Federal Appeals Court: Sidewalk Preacher Has No Right to Shout on Church Street | Seven Days Vermont

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Federal Appeals Court: Sidewalk Preacher Has No Right to Shout on Church Street 

Published February 15, 2011 at 12:34 p.m.

UPDATE below with comment from William Ray Costello.

A federal appeals court has ruled that Burlington sidewalk preacher William Ray Costello has no legal right to shout the gospel on Church Street — even as one of the judges questioned the constitutionality of Burlington's noise ordinance.

Costello (pictured) — a born-again Christian from Milton who evangelizes with one sign showing an aborted fetus and another reading "Fags Burn in Hell" — has battled the city of Burlington in federal court since 2007, when a police officer threatened to ticket him for shouting Bible verses on the pedestrian mall.

Costello was preaching on a Saturday morning in June, when a jewelry store manager called police to complain of the noise.

Costello, who worships at the Bethel Anabaptist Tabernacle in Lyndonville, maintains the First Amendment gives him the right to preach at any volume, and that past court decisions have upheld that right in similar instances. The city argued that Costello was violating the noise ordinance and disturbing the peace of people living, shopping and dining out on the pedestrian mall. Costello was free to preach at a lower volume, city lawyers argued, but chose not to.

Click here and here for more of the back story.  

After losing in U.S. District Court in Burlington, Costello appealed to the U.S. Court of Appeals for the Second Circuit. On Monday, a three-judge panel ruled against Costello and upheld the city noise ordinance as constitutional. (Click here to download the 26-page decision).

"Respect for Costello's right to preach does not trump the rights of everyone else," wrote Chief Judge Dennis Jacobs. "In order to secure for Costello a right to preach at the top of his lungs in a pedestrian mall lined with shops, cafes and dwellings, we would have to impair the rights of all other Burlington residents who shop, work and dine in the same compact area."

Like other rulings, this one notes that the Burlington police officer wasn't asking Costello to stop preaching; only to do it more quietly. In that respect, Jacobs points out, Costello's free speech rights were preserved. Costello has said the Bible commands him to lift up his voice "like a trumpet" and that preaching softly defeats the purpose of the activity.

“If I didn’t like jazz and I was sitting in a restaurant,” Costello told Seven Days previously, “do I have the right to stop them from playing their music?”

Costello couldn't immediately be reached for reaction.

Though all three judges sided with the city, Circuit Judge Rosemary S. Pooler penned a "concurring opinion" in which she raised doubts about the ruling and the urgency of deciding the constitutionality of Burlington's noise limits.

Pooler, a Clinton appointee, writes that the city failed to lay out "any evidence that residents were disturbed, diners were unable to converse or shop-owners had difficulty soliciting customers. The evidence does not even tell us whether there was a single apartment within earshot of Costello." Costello may well have been disturbing people around him, Pooler admits, but "no support for any of these conclusions is found in the record before us."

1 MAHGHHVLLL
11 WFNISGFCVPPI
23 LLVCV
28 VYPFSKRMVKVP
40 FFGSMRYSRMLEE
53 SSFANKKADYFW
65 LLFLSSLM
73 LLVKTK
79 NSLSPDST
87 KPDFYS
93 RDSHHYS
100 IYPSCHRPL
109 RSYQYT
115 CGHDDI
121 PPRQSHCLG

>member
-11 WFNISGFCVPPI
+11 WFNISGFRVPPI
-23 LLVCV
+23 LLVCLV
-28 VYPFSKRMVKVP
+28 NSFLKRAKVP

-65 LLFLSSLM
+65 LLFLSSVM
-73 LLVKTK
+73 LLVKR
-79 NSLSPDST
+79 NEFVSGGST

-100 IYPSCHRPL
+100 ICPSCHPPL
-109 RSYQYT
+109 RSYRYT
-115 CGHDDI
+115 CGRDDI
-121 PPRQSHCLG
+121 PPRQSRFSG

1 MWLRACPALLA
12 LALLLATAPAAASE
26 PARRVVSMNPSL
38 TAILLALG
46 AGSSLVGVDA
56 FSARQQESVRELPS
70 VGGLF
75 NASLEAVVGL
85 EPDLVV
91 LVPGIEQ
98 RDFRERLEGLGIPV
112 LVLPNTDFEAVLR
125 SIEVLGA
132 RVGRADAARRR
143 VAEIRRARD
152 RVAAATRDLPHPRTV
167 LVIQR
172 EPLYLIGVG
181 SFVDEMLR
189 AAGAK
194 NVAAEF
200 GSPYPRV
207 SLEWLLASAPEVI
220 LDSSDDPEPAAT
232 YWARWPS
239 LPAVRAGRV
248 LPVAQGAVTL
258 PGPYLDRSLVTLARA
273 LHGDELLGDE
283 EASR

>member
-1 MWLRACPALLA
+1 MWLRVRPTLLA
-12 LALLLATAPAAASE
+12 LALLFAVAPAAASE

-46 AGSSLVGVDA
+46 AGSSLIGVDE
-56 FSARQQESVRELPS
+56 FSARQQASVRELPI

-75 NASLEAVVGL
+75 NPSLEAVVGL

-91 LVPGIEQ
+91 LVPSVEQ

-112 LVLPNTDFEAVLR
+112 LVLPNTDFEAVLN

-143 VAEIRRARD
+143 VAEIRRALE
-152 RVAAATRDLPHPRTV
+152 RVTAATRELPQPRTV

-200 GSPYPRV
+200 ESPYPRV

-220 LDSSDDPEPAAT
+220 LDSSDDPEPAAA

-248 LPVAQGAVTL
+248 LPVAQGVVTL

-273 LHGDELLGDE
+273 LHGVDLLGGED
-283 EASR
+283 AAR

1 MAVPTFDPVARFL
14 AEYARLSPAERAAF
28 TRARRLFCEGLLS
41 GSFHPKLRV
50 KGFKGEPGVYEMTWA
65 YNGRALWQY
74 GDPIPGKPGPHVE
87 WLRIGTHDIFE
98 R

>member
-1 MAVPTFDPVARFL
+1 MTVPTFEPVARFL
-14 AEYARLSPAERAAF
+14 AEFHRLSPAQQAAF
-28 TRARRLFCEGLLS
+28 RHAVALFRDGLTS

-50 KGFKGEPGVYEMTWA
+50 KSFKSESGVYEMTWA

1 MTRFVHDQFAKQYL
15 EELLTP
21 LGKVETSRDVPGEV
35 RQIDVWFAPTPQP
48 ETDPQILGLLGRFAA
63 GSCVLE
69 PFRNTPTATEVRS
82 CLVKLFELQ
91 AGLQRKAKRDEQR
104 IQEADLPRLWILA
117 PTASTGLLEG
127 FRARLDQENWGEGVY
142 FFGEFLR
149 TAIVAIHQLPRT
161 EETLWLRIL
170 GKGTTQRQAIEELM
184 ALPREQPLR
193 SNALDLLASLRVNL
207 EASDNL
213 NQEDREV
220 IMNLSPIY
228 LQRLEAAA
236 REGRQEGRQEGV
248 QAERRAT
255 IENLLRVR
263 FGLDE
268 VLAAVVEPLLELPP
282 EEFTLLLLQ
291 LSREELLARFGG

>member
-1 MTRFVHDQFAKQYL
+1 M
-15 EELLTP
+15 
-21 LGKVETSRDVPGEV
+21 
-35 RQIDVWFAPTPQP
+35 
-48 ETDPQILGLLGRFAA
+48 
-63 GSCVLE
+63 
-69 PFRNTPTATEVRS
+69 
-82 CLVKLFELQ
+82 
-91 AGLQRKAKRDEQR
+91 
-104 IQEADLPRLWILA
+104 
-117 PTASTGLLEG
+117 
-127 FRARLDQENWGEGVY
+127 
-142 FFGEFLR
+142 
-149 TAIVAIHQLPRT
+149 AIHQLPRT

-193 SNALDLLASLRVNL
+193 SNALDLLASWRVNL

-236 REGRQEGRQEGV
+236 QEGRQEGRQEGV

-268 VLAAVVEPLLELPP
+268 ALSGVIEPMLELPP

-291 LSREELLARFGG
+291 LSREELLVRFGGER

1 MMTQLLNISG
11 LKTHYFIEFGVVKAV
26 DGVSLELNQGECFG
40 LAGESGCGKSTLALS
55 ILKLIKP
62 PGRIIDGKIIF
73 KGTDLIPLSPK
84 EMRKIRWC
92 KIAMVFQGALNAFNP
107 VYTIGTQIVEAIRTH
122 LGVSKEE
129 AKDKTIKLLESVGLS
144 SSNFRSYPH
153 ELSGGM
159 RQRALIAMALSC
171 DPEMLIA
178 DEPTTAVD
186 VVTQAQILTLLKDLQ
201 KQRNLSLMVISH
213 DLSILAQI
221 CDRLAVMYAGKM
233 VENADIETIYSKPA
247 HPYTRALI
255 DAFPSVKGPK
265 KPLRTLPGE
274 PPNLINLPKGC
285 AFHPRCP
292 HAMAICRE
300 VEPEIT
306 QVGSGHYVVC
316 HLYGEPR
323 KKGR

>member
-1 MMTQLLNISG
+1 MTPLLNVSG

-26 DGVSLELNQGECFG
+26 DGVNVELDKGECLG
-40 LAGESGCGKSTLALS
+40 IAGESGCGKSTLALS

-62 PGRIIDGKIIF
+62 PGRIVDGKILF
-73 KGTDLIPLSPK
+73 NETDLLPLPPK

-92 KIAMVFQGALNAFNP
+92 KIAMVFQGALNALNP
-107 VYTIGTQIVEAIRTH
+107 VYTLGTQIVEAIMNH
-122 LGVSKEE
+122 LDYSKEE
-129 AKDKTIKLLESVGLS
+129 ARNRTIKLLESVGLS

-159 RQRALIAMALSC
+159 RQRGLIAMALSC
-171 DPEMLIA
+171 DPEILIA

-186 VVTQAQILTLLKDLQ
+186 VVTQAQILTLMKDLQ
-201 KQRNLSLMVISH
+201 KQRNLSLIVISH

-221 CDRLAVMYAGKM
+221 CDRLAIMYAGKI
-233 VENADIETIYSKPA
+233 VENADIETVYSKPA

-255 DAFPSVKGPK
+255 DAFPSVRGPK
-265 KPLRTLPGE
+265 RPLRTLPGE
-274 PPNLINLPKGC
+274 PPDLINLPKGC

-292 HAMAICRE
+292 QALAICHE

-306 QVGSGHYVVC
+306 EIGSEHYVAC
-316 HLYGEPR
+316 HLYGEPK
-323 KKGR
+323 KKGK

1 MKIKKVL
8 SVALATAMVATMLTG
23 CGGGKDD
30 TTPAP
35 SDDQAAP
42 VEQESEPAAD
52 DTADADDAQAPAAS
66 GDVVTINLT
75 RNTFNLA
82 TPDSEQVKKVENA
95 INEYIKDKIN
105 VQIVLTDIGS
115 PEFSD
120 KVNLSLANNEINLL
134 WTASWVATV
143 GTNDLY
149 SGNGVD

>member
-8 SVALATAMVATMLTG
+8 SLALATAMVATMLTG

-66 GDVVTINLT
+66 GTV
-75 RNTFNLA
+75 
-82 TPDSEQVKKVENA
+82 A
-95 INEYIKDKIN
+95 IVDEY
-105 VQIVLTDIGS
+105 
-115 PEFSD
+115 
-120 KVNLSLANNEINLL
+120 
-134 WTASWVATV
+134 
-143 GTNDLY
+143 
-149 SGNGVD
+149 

It's worth quoting Pooler's opinion a little more for the way it contextualizes Costello's preaching:

"Street preaching, while undoubtedly bothersome to some, has a long history in this country; it strikes me of at least some import that religious groups seeking protection from persecution for their religious activities by state governments were among the principal supporters of the Bill of Rights. In this case, the burden was on the government to establish that Burlington's speech restriction is justified as narrowly tailored to serve a significant government interest."

She concludes: "Without more of a record than we have before us, to conclude that the ordinance is plainly constitutional strikes me as too much of a thumb on the scale, especially where, as here, we need not reach the constitutional question to resolve this case."

***UPDATE 2/15/10, 4:51 p.m.***

Reached at home later Tuesday, Costello tells Seven Days he learned of the ruling yesterday but hasn't yet read the decision. Asked if he'd press on or give up, Costello, who is pursuing the case without a lawyer, says, "I don't know. I want to check into the Supreme Court."

"They polluted the First Amendment," Costello says of the ruling. "If I can't preach on Church Street, I can't preach anywhere."

Costello fears the ruling will embolden other Vermont towns to use noise ordinances to bar him from preaching in public spaces. He claims a police officer in MIlton approached him recently outside a Hannaford about this preaching. Costello hasn't evangelized in Burlington since 2007, but says he plans to return there in the near future to do it downtown, though not on Church Street.

*** Ed. note: Thanks to the eagle-eyed Burlington attorney who just called and corrected a small but crucial error in Pooler's quote. We had incorrectly placed the prefix "un" before constitutional in the final sentence of the original post. Whoops! The quote is now fixed. ***

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Andy Bromage

Andy Bromage

Andy Bromage was a Seven Days staff writer from 2009-2012, and the news editor from 2012-2013.

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